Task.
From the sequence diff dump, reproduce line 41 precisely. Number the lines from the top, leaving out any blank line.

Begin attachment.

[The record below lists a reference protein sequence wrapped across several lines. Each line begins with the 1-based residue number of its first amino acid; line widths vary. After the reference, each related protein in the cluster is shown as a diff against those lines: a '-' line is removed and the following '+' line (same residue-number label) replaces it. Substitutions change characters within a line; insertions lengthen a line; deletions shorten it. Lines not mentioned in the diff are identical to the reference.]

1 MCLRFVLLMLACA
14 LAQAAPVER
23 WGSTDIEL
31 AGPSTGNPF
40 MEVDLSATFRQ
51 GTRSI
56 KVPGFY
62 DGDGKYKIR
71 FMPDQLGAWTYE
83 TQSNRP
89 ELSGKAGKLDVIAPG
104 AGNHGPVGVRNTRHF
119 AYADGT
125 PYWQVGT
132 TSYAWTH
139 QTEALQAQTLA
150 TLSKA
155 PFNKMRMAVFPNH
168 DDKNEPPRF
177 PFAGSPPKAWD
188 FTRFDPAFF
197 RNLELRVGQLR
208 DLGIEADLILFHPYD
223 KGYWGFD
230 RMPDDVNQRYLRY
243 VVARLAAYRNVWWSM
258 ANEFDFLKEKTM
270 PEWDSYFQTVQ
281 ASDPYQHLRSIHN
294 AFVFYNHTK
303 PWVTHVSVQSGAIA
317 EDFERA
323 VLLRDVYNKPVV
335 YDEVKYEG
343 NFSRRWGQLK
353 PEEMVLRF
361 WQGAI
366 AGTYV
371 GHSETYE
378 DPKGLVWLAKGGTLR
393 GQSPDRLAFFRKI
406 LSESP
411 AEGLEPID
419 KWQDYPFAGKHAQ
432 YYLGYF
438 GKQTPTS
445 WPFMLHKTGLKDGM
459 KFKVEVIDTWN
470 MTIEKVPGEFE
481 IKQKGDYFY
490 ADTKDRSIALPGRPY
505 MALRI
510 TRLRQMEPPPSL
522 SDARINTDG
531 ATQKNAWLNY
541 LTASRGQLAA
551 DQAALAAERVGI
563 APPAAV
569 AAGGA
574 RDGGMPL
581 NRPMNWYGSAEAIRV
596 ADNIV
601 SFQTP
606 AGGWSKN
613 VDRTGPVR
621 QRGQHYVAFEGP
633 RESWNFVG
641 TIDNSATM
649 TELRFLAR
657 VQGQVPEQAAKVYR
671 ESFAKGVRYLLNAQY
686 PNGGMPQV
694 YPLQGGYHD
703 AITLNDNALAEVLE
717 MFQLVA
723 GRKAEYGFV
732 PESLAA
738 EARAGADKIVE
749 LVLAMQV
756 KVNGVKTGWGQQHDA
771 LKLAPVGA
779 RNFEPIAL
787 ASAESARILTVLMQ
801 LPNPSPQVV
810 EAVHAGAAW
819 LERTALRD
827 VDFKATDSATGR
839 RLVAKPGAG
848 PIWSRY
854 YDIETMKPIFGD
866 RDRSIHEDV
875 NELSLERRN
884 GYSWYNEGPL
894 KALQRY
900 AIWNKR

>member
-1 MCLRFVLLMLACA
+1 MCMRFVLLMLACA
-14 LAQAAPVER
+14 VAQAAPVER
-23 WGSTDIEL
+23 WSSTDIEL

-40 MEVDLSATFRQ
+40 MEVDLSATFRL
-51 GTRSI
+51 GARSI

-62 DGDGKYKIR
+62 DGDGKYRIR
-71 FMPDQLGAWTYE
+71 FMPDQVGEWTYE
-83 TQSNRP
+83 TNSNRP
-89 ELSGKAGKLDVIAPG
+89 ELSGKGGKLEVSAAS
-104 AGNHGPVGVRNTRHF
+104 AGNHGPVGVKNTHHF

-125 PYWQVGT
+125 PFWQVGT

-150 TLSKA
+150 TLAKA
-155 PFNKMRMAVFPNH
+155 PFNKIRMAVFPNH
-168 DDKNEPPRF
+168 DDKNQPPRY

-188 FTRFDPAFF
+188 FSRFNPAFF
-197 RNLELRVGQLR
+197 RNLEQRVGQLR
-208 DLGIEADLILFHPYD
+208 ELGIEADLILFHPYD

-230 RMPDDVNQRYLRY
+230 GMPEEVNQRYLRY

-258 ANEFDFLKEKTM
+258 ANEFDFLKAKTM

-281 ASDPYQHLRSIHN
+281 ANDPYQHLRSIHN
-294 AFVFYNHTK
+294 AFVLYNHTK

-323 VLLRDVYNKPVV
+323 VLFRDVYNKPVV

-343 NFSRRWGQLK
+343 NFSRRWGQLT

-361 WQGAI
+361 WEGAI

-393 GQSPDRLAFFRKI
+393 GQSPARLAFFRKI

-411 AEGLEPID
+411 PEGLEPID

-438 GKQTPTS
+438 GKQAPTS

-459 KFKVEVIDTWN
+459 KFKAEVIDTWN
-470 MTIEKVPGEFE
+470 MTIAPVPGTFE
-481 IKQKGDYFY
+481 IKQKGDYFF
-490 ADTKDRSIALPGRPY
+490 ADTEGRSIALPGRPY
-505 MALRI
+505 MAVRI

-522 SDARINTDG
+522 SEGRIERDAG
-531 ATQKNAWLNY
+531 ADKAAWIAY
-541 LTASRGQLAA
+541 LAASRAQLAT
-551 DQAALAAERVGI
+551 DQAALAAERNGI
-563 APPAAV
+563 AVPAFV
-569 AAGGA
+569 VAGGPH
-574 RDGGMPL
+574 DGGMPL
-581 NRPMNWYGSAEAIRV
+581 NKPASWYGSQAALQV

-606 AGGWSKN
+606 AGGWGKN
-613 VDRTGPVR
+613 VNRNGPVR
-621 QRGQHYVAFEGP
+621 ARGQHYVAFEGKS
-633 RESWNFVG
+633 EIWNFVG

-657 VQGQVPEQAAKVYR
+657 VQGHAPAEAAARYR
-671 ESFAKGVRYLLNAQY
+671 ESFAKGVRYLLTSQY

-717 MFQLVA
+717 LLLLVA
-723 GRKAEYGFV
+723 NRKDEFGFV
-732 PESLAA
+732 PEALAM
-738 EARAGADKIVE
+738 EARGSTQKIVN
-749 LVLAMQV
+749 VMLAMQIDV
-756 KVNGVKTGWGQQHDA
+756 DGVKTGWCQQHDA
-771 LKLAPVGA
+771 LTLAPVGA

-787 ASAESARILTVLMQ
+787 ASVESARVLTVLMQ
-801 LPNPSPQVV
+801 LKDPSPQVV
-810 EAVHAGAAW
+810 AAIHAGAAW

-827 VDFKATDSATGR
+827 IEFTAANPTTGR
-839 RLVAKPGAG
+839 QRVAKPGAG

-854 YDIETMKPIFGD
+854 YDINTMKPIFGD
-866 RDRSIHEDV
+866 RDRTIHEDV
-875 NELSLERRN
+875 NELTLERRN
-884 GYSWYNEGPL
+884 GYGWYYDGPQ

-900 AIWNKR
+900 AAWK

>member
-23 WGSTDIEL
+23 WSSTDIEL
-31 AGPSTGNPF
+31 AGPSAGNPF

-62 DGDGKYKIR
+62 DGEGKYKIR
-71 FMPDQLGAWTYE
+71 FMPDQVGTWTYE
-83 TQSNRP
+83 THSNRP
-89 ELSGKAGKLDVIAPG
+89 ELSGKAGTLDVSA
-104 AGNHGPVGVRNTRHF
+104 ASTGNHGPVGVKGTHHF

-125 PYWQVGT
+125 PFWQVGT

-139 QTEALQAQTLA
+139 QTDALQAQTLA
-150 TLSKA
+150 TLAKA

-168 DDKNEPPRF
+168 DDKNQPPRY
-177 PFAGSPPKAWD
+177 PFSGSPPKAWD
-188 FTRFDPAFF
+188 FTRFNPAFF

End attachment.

378 DPKGLVWLAKGGTLR